Early Mesoamerican Civilizations
Mesoamerica is a region that stretches south from modern-day Mexico to northern Honduras. Several complex societies flourished here beginning over 3,000 years ago.
One of the first civilizations we know of in Mesoamerica was the Olmec people. They lived from about 1200-400 BCE. There are very few written records to help historians fully understand this civilization.
From what we do know, the Olmec thrived in the fertile lands of south-central Mexico. They were very resourceful and used many of the natural resources in the area, including rubber and corn.
Their major urban city was San Lorenzo Tenochtitlan. It was located on vast agricultural land with a ceremonial center whose population could have reached 13,000. The Olmec were great traders and engaged with cultures throughout Mexico and Central America.
The Olmec are best known for the colossal stone heads they carved. The sculptures are between 3 and 11 feet tall and weigh up to 28 tons. Historians believe that the monuments are portraits of powerful Olmec rulers.
The Olmec had a rich, polytheistic religion with at least eight gods and it appears priests and shamans were important figures in their society.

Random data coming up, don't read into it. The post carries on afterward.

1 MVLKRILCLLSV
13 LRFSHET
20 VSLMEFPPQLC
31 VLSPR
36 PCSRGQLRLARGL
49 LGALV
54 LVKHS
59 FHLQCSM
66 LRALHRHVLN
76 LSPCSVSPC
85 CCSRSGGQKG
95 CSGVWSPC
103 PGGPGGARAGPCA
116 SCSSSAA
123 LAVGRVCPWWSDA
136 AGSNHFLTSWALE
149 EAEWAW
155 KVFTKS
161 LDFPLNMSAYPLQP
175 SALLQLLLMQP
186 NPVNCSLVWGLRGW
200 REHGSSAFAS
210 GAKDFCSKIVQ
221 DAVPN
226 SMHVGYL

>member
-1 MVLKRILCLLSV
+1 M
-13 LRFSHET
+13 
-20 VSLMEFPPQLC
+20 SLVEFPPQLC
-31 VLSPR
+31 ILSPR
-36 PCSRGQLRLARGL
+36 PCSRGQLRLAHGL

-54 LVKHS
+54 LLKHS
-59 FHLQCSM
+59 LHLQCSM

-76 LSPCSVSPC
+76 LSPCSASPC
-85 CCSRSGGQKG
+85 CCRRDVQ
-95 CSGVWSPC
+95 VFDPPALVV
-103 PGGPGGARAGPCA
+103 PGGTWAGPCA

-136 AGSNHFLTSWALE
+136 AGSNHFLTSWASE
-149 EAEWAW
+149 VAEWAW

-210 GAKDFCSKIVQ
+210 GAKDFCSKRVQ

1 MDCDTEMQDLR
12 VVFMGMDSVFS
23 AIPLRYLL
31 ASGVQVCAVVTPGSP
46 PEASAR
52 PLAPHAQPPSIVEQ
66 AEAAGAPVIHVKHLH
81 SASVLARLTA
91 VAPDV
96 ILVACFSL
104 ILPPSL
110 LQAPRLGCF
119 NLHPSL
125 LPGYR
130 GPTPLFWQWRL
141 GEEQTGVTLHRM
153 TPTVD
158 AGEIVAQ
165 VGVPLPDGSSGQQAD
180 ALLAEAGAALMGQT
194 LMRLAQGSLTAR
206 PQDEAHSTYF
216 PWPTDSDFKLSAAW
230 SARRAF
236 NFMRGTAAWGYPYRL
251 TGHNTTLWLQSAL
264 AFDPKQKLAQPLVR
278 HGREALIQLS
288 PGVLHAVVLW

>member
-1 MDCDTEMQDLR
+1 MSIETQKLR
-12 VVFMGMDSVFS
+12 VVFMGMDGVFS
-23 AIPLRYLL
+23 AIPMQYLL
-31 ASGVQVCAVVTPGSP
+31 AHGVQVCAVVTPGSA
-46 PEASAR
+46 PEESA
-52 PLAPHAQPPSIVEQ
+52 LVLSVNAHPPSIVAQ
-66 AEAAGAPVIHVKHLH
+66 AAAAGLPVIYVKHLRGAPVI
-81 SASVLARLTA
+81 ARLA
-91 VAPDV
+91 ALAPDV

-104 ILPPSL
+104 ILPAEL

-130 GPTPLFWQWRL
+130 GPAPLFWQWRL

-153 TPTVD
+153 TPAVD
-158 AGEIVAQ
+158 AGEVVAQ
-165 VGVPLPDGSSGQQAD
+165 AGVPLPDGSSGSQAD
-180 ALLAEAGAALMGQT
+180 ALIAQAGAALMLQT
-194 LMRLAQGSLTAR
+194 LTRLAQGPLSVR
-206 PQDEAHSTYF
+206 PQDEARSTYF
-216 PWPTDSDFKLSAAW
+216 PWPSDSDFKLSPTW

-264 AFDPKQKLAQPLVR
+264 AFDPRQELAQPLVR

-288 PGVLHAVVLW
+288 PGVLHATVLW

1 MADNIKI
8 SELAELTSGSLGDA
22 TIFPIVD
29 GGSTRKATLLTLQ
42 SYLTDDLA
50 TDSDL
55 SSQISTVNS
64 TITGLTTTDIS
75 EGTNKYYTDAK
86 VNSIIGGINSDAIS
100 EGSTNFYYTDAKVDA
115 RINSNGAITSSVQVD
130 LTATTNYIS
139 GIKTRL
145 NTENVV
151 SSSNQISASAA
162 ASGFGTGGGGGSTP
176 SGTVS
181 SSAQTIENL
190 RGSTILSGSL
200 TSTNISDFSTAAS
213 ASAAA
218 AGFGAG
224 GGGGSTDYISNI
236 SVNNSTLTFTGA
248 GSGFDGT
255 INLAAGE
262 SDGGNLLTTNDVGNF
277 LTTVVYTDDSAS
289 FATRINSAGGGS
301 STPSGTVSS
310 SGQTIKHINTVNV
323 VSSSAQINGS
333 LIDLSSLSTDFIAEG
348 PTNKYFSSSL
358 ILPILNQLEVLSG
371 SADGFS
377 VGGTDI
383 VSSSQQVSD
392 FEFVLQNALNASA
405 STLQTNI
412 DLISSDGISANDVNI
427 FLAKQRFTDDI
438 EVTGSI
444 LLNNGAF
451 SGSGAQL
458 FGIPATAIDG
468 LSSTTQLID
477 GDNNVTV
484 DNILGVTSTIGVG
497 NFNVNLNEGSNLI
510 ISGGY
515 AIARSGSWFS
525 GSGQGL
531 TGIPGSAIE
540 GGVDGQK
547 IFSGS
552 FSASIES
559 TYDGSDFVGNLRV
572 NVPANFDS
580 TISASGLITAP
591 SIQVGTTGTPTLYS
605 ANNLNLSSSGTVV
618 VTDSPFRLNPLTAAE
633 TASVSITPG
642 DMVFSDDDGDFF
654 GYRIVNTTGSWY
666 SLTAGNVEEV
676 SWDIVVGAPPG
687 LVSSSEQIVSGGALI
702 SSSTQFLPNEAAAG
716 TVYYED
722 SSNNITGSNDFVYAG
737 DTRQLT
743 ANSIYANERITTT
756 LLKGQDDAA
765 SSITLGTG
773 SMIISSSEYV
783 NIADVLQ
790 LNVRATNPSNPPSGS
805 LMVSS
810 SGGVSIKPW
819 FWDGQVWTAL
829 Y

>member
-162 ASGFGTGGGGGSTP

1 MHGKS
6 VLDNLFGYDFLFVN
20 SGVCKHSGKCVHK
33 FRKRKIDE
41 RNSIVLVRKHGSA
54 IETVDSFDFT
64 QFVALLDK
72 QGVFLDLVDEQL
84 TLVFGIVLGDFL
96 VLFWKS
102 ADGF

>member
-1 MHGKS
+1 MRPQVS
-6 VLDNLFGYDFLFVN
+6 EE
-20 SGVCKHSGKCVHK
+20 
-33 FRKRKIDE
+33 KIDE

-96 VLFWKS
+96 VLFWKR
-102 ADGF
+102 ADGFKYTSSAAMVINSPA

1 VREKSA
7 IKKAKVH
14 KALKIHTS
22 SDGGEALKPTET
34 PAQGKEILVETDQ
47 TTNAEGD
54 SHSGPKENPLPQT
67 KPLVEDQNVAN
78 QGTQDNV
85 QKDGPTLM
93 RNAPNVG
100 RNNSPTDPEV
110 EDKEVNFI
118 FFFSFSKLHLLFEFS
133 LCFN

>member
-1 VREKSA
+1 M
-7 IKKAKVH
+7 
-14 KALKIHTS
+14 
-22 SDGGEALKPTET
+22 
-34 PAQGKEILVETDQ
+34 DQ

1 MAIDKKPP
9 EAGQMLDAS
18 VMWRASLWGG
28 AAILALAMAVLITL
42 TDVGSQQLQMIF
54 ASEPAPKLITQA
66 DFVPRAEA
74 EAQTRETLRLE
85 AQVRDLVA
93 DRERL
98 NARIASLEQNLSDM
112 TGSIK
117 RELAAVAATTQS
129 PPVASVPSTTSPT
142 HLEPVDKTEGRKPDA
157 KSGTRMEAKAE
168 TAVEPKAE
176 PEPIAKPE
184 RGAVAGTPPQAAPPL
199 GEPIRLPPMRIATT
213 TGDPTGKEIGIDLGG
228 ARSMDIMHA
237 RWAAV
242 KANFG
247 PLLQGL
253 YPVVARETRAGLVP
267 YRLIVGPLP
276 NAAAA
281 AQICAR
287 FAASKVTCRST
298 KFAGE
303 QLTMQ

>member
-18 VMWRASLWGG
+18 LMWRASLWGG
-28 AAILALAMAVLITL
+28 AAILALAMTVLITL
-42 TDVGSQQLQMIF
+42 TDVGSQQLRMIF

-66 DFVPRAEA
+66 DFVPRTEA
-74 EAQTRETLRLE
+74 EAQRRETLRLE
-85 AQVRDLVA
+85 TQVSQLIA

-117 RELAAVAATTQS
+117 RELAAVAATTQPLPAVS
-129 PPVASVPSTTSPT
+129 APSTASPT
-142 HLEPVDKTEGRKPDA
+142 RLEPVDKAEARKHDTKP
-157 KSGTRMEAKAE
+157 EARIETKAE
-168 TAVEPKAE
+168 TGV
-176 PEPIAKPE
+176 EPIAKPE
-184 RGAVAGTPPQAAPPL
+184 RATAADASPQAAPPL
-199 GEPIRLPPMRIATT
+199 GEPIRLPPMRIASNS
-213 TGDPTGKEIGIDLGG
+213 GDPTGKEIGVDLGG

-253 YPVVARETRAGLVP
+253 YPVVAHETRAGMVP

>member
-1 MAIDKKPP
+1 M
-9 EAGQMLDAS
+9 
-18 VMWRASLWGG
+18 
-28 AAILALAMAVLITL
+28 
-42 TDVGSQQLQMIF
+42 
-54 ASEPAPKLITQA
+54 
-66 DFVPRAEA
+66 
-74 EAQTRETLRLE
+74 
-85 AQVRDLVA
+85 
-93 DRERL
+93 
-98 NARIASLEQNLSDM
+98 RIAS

The Olmecs were likely the inventors of the Mesoamerican ballgame, also known as pok-ta-pok. This is one of the earliest known sports and was played with a rubber ball and a stone goal.
The Olmec are considered to be the “mother” civilization in Mesoamerica. Civilizations that followed such as the Mayan and Aztec were heavily influenced by the Olmec’s characteristics.
The Zapotec civilization came nearly 100 years after the Olmec and thrived from about 500 BCE to 900 CE. They also lived in the Valley of Oaxaca. They were an agricultural society with many well-developed cities. Their largest city was Monte Alban which housed over 25,000 people.
The Zapotec created one of the earliest inscriptions and writing systems in Mesoamerica. They were also artisans and created jewelry for rulers.
They had a complex polytheistic religion, with two main gods called Cocijo, the rain god, and Coquihani, the god of light. The Zapotec may have also practiced human sacrifice in their religious rituals. They made use of pyramids that the Aztec and Maya would later adopt